Pets, Pets, Pets
as well be the Boogie Man; a baby's wail from a stroller isa banshee. FDR said "there's nothing to fear but fear itself". Try telling that to my traumatized Afghan Hound.
Imagine spending your whole life isolated in the Santa Fe desert with 66 other Afghan Hounds and 25 parrots at the mercy of an animal hoarder. Picture a 3 a.m. raid where 30 authorities seize you and the other neglected dogs and birds; then haul you all off to the shelter. Imagine being anesthetized so your filthy mats can be shaved. Picture spending up to 20 hours in a crate while you are flown into Newark Airport during a heat wave. All this upheaval happens in less than a week.
Until the raid you've probably never seen another human except for the unstable woman who bred you. Then you spend a week in a Long Island kennel with some of your siblings and a crew of caretakers; a week in Philly with an Afghan rescuer; another in Connecticut with a veterinary behaviorist.
Next stop Babylon- finally, please- Home Sweet Home. To quote Marie Curie: "Nothing in life is to be feared. It is only to be understood." Try telling that to my traumatized Afghan Hound.
Edgar was one of the 7 from the 67 New Mexico Afghans that the national breed rescue flew to NY for tons of TLC. (See Pets online July 30, 2008.) Practically catatonic from his ordeal, Edgar was the dog that touched me the most. I'm thankful to say he joined the Anderson clan 3 weeks ago. Edgar climbed up on the couch and meshed with my Afghan, Toy Spaniel, and 3 legged cat. It's the rest of the world that is foreign and terrifying to him.
People especially men (including my husband), are scary. They invade your space. When you least expect it, they appear at your gate or pop out their front doors, like those spooks in a haunted house. Some swing their arms; others carry leaf blowers or brooms; groups run or whoosh by on bikes; too many are babbling loudly. However, if you're walking a dog, you are less frightening. Dogs are part of the familiar pack.
There's soothing power in the walk. Edgar has learned to sniff alongside my dogs. He loves Southards, Gardiners and Argyle parks. On the streets so far we've made more progress tolerating zooming cars than surprise strangers. We increase the safety zone when those approaching seem threatening. Edgar has a threshold. Sometimes he whines and tries to flee. He's had enough. (One of the shell-shocked Afghans from Edgar's
family escaped from the new owners on an island in Michigan. He jumped into a river when he saw rescuers coming. Thankfully, they fished him out unharmed.) I'm trying other strategies. Edgar gets the calming flower essence, Rescue® Remedy, billed as "yoga in a bottle", and specificallyWalnut recommended for easing animals into new situations. Thanks to a friend, I got a complimentary shipment of Comfort Zone®, the canine appeasing liquid that mimics pheromones produced by a nursing mother dog. Edgar now wears a pheromone sprayed bandanna and sleeps in a Comfort Zone diffused room. Sensed by receptors other than taste or smell, Comfort Zone® takes about a month before stress reducing benefits peak.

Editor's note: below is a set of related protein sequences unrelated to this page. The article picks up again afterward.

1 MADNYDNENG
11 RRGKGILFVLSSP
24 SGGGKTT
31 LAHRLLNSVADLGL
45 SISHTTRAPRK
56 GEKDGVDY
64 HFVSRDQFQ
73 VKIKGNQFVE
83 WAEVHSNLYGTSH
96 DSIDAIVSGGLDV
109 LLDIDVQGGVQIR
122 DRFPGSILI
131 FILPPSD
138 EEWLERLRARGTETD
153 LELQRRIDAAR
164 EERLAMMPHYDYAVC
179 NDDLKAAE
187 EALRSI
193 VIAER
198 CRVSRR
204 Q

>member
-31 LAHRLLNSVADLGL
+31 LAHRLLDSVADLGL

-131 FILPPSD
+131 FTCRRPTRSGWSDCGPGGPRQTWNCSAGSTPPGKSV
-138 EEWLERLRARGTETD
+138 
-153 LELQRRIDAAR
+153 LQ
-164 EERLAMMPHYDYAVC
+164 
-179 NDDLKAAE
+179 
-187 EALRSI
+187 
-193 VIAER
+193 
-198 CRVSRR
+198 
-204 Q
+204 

We haven't met my vet yet but we've had a practice visit to the animal hospital. Then we left. Little does he know that he'll be back next week for a real exam. However, I made a major blunder. Earlier I took Edgar alone to Argyle Lake. He had a grand time so I decided to head into the village with him to make some copies. Big mistake. We hit Montauk Highway at a very busy time—a bus, a boom box, a vise grip of people squeezing us in on the sidewalk from both sides. Heavens, there were tall customers inside our destination wearing Boogie Man baseball caps. Edgar started screeching and bolting. His freak out was my fault. I forced Edgar to do more before he could handle it.
•For Adoption at Last Hope Dog Center Lindenhurst (631-957-0023 or 516-220-6695): These 2 dogs may look similar but their sad sagas differ. "Clover" is a sweet, basic black Pit mix about 6 who came to Last Hope several months ago after spending 2 years at Hempstead Town Shelter. Yes, 2 years. "Angie", a black Lab mix about 8, belonged to a woman who kept her dogs outdoors. Signed over when she surfaced at Babylon Town Shelter, "Angie" became a Last Hope dog because of a hanging tumor which turned out to be benign. As added troubles, she had heartworm (now treated) and additional mammary surgery (also benign). "Angie" is Miss Mellow, the perfect canine companion. Both gals deserve a new "leash' on life.
Upcoming Events (www.lasthopeanimalrescue. org or 661-6164 for details): Low Cost Microchip Clinic at Wantagh Park 9/13; Pet Fashion Show for Save-A-Pet at Atria E. Northport 9/14; Last Hope Golf Outing at Crab Meadow 9/15; "Pesos for Paco" at Don Ricardo's 9/25.